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Cisco Pivoting to a Candidate-centric Recruiting Model

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Cisco’s Shift to a Candidate-centric Recruiting Model is described in this article by Janine Milne, a freelance writer in the UK, Making First Impressions Count…at Cisco. It is very well done and reflects a rapidly increasing trend to map recruiting from each stakeholder’s perspective.

I saw Ian Bailie, Cisco’s Senior Director of Talent Acquisition and People Planning Operations, speak last month in NYC at a Talent Tech Labs event and he covered many of the same elements.

Common candidate-centric recruiting approaches

  • The Journey: Employers are ‘Curating’ the same practice from a different angle- the candidate…touchpoint by touchpoint. I don;t think we should stop there. The same approach can be applied to each stakeholder.
  • The ROI: By measuring each stage of recruiting- even each touchpoint from the candidate’s pov, employer’s are working backward from debriefing the new hire, to finalists, to those who apply and, eventually to the pipeline of aware, interested and ‘ready-to-be-engaged’ prospects. From there, prospect conversions, re-applications, referrals, even corporate performance can be assessed. More and more firms find that a Net Promoter Score style approach helps to align their progress.
  • Solutions focused: Insights are one thing but actions count. For example, as noted in the Cisco article, counseling hiring managers after getting feedback from candidates about their interview performance is turning data into a decision tree that leads to positive change.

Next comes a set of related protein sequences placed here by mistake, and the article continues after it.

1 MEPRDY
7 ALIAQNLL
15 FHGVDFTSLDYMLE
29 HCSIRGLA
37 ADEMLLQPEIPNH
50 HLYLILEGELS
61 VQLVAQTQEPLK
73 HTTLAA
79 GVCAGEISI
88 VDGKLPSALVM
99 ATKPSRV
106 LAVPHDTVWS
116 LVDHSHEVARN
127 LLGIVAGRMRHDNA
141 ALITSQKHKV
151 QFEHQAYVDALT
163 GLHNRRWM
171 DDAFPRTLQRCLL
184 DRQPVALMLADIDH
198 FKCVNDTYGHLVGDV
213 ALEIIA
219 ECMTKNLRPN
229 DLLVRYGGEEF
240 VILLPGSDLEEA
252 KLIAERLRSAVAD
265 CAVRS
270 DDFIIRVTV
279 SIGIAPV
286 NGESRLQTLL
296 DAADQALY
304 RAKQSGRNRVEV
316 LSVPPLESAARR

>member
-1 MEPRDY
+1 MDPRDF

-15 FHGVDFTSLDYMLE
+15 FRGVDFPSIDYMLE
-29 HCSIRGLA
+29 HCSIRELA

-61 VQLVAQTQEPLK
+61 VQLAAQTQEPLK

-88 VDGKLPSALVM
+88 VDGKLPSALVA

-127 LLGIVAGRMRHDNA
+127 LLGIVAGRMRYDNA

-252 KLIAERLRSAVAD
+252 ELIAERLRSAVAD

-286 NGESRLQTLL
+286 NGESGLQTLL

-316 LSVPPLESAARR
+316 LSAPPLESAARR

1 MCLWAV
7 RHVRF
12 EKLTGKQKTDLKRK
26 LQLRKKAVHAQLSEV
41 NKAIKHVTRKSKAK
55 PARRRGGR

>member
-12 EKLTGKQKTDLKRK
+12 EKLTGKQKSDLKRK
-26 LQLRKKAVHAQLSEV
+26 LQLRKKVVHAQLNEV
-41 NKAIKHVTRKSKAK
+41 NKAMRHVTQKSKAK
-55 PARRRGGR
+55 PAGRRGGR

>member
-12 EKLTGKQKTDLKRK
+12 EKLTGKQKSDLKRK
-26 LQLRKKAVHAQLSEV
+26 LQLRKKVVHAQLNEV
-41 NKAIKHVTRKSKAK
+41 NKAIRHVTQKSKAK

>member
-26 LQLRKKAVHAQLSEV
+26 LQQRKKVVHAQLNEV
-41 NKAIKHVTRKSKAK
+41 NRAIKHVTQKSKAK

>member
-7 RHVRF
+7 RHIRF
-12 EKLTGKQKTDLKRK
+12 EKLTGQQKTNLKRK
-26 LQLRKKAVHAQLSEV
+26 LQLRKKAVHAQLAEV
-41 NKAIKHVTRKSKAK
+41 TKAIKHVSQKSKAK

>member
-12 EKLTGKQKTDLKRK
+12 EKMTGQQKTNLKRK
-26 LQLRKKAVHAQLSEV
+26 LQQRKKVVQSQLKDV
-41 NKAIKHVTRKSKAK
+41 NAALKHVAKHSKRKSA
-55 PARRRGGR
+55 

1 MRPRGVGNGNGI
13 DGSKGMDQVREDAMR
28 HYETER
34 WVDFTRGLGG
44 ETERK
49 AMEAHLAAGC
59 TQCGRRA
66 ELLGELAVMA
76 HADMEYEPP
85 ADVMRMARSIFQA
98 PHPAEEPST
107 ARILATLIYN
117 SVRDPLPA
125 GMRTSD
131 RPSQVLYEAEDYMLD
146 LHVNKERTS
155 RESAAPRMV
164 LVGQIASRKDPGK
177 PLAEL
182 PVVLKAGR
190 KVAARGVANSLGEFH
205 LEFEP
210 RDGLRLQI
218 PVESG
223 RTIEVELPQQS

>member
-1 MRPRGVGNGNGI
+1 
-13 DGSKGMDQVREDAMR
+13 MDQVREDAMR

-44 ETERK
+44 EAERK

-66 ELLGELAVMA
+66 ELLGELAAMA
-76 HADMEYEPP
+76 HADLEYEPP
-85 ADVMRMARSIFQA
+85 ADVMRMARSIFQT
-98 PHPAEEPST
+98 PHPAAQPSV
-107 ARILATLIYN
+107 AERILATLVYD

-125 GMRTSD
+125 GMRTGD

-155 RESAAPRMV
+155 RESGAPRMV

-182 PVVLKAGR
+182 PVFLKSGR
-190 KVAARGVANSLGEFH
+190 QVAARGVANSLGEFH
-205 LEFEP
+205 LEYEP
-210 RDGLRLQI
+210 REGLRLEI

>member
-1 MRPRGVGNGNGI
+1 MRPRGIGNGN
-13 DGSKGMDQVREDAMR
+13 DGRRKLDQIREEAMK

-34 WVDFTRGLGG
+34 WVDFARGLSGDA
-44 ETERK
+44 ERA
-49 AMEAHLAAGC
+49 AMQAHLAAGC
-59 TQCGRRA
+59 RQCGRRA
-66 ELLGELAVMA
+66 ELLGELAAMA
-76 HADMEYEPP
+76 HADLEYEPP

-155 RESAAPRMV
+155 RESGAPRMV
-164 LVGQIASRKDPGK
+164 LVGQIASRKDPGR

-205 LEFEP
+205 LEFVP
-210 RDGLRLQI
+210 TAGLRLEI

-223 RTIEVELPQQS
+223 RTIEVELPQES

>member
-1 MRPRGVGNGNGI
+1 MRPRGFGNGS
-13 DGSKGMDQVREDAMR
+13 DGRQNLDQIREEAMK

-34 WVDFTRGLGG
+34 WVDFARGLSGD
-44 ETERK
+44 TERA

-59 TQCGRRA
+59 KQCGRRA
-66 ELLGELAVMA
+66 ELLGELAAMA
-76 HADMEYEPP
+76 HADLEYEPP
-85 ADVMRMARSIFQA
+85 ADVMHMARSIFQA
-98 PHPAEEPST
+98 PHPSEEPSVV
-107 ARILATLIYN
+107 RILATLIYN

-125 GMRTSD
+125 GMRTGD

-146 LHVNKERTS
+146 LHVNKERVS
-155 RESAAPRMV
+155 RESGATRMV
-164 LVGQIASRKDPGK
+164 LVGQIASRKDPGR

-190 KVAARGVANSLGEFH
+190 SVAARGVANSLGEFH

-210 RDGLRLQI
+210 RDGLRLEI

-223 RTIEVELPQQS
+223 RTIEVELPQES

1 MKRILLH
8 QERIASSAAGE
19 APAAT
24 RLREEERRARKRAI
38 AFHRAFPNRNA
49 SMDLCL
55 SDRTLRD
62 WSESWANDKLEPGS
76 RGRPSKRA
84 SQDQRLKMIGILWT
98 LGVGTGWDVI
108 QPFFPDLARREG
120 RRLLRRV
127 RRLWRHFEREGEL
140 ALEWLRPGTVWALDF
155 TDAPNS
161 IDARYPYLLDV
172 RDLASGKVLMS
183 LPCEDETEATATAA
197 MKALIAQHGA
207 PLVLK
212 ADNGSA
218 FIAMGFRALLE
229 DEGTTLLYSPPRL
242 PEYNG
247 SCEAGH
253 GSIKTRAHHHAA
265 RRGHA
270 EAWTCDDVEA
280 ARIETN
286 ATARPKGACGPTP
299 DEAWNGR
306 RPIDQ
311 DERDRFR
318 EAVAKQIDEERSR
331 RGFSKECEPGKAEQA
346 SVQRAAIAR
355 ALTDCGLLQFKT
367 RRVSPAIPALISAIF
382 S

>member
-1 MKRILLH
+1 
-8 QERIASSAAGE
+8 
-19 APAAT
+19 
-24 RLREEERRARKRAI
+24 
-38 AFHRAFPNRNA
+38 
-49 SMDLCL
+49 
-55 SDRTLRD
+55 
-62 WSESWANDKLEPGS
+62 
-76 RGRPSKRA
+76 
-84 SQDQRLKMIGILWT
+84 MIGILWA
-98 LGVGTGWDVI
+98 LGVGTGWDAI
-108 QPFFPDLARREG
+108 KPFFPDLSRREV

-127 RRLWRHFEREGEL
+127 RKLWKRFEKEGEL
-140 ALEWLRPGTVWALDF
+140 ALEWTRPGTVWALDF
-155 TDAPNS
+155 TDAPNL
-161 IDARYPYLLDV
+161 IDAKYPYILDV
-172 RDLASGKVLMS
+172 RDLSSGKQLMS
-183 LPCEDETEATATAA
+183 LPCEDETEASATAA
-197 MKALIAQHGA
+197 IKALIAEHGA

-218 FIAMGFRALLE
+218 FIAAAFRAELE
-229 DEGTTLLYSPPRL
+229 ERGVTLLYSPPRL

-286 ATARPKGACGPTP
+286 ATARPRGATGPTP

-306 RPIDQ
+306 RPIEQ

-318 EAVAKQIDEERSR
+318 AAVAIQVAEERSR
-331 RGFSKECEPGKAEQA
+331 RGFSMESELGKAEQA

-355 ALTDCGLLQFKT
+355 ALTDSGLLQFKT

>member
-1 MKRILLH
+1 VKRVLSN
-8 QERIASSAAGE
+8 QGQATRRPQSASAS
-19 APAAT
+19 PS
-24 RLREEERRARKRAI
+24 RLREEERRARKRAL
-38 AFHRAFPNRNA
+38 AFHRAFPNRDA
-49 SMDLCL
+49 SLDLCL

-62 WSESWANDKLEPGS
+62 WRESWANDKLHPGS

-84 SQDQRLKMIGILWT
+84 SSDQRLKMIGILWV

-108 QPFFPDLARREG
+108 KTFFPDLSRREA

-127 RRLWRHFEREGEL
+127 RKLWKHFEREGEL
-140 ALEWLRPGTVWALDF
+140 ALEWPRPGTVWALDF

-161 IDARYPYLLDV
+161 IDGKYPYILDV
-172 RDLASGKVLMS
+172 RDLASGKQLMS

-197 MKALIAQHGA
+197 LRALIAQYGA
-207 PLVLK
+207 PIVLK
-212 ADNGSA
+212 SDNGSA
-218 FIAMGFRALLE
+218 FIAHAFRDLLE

• Testing: Willingness to A/B test different tools in delivering a ‘touchpoint’. Technology in and of itself is not a Candidate-centric solution unless it specifically enhances/leverages a positive practice.
  • Benchmarking: Learning and assessing the relevance of what other firms are doing can stimulate new ways of delivering

Gerry Crispin

Gerry co-authored eight books on the evolution of staffing and has written 100s of articles and whitepapers on similar topics during a career in Human Resources that spans more than 40 years from HR leadership positions at Johnson and Johnson; to boutique Executive Search firms; a Career Services Director at the University where he received his Engineering and 2 advanced degrees in Organizational/Industrial Behavior; and, GM of a major recruitment advertising firm even as he launched CareerXroads 20 years ago.


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